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Publication(World Bank, Washington, DC, 2015-12) Didier, Tatiana ; Kose, M. Ayhan ; Ohnsorge, Franziska ; Ye, Lei SandyA synchronous growth slowdown has been underway in emerging markets (EM) since 2010. Growth in these countries is now markedly slower than, not just the pre‐crisis average, but also the long‐term average. As a group, EM growth eased from 7.6 percent in 2010 to 4.5 percent in 2014, and is projected to slow further to below 4 percent in 2015. This moderation has affected all regions (except South Asia) and is the most severe in Latin America and the Caribbean. The deceleration is highly synchronous across countries, especially among large EM. By 2015, China, Russia, and South Africa had all experienced three consecutive years of slower growth. The EM‐AE growth differential has narrowed to two percentage points in 2015, well below the 2003‐08 average of 4.8 percentage points and near the long‐term average differential of 1990‐2008. The recent slowdown in EM has been a source of a lively debate, as evident from the quotations at the beginning of this note. Some economists paint a bleak picture for the future of EM and argue that the impressive growth performance of EM prior to the crisis was driven by temporary commodity booms and rapid debt accumulation, and will not be sustained. Others emphasize that a wide range of cyclical and structural factors are driving the slowdown: weakening macroeconomic fundamentals after the crisis; prospective tightening in financial conditions; resurfacing of deep‐rooted governance problems in EM; and difficulty adjusting to disruptive technological changes. Still others highlight differences across EM and claim that some of them are in a better position to weather the slowdown and will likely register strong growth in the future. This policy research note seeks to help move the debate forward by examining the main features, drivers, and implications of the recent EM slowdown and provides a comprehensive analysis of available policy options to counteract it.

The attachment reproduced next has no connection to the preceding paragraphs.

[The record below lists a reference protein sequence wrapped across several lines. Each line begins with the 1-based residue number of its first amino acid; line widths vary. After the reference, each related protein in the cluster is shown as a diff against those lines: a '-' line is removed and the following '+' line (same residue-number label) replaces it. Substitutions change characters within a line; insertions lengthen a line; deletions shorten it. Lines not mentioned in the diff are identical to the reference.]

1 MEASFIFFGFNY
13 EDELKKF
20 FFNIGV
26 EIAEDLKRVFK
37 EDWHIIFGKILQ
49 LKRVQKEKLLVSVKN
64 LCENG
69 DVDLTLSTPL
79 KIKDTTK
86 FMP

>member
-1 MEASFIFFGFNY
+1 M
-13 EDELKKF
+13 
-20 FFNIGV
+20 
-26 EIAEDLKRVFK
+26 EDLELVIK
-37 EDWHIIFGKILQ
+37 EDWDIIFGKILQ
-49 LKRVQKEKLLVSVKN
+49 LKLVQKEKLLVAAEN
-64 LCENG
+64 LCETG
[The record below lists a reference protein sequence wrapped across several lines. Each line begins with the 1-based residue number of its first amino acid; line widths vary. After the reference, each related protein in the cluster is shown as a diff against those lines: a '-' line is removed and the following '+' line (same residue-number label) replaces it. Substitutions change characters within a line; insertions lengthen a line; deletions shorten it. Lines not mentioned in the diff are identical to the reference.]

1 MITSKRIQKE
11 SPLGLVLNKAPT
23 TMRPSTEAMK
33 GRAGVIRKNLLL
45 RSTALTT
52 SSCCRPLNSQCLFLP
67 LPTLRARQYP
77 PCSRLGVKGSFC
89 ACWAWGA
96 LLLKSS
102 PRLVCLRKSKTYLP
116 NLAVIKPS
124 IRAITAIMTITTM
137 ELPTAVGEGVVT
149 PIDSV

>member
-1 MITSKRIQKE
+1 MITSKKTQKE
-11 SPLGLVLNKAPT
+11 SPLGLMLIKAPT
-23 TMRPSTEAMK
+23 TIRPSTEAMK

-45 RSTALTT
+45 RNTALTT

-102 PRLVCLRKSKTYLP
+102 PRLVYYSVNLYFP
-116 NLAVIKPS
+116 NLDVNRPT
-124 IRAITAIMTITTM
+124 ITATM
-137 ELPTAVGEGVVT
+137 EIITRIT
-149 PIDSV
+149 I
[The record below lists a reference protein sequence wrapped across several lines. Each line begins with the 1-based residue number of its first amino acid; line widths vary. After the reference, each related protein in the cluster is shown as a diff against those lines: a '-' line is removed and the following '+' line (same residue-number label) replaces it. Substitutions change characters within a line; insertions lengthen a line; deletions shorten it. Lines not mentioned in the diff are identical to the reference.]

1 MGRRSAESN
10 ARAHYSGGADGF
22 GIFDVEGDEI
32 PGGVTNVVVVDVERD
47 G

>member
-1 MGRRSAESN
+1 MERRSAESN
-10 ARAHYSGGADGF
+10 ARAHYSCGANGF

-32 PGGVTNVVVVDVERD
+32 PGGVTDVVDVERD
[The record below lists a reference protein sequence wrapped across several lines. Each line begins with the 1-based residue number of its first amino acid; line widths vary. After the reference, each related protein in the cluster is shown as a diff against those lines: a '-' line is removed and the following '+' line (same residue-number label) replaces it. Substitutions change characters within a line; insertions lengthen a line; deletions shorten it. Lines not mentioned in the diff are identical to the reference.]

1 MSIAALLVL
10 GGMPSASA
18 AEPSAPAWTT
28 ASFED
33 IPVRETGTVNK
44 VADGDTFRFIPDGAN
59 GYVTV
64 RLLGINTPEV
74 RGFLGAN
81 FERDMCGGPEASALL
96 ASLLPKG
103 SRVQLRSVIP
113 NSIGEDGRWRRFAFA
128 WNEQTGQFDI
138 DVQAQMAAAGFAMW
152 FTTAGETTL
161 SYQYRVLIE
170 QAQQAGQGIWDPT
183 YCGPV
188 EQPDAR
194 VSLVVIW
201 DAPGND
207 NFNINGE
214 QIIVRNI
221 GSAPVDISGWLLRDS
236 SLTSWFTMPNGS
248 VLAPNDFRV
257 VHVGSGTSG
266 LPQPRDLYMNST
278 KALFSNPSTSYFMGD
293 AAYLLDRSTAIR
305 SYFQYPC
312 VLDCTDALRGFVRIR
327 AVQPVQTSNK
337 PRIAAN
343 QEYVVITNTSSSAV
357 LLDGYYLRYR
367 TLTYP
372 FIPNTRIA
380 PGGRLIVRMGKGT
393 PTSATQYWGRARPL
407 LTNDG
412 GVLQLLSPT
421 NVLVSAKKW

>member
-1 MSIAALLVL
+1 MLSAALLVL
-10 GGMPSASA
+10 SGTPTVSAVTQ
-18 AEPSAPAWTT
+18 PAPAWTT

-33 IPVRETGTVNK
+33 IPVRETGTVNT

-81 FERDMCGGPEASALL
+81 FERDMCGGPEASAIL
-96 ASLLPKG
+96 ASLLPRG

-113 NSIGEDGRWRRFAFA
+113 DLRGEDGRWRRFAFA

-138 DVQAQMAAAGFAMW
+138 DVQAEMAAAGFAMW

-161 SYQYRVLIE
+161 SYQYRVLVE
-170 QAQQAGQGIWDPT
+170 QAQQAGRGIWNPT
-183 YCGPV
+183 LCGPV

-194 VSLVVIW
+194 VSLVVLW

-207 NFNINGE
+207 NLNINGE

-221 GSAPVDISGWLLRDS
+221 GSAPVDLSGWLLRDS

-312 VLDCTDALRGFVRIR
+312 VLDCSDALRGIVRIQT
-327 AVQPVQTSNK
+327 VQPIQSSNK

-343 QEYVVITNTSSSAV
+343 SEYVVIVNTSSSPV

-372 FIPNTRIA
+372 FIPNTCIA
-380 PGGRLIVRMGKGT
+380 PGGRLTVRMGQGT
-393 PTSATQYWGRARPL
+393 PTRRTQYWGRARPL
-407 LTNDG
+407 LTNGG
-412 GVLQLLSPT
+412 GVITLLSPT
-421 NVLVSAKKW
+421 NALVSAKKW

Publication(World Bank, Washington, DC, 2015-10) Cruz, Marcio ; Foster, James E. ; Quillin, Bryce ; Schellekens, PhilipWith 2015 marking the transition from the Millennium to the Sustainable Development Goals, the international community can celebrate many development successes since 2000. Three key challenges stand out: the depth of remaining poverty, the unevenness in shared prosperity, and the persistent disparities in non-income dimensions of development. First, the policy discourse needs to focus more directly on the poorest among the poor. While pockets of ultra-poverty exist around the world, Sub-Saharan Africa is home to most of the deeply poor. To make depth a more central element in policy formulation, easy-to-communicate measures are needed, and this note attempts a step in this direction with person-equivalent measures of poverty. Second, the eradication of poverty in all of its forms requires steady growth of the incomes of the bottom 40 percent. Yet, economic growth, a key driver of shared prosperity, may not be as buoyant as before the global financial crisis. Third, unequal progress in non-income dimensions of development requires addressing widespread inequality of opportunity, which transmits poverty across generations and erodes the pace and sustainability of progress for the bottom 40. To meet these challenges, three ingredients are core to the policy agenda: sustaining broad-based growth, investing in human development, and insuring the poor and vulnerable against emerging risks.